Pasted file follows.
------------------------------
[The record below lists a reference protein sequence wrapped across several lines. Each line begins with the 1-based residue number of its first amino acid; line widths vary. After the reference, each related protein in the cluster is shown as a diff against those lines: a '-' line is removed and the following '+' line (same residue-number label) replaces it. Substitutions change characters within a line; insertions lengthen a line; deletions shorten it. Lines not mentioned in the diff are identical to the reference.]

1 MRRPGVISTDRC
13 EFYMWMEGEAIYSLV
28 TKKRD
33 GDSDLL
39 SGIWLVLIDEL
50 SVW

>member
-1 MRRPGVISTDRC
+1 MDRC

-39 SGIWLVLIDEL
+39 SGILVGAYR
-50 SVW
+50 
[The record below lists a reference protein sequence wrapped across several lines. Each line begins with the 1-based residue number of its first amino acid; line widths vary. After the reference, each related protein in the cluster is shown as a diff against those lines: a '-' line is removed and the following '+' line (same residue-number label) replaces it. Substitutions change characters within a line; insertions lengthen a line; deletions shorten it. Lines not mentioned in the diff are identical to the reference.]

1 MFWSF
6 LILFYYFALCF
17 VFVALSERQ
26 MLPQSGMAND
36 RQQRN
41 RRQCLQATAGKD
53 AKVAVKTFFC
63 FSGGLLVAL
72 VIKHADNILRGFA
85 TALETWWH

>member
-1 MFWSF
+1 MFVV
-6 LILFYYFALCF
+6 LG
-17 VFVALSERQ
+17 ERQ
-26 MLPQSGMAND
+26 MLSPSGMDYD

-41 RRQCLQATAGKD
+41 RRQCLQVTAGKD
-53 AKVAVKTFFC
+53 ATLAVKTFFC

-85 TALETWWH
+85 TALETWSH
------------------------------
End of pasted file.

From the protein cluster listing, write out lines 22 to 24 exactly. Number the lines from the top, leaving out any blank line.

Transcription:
53 AKVAVKTFFC
63 FSGGLLVAL
72 VIKHADNILRGFA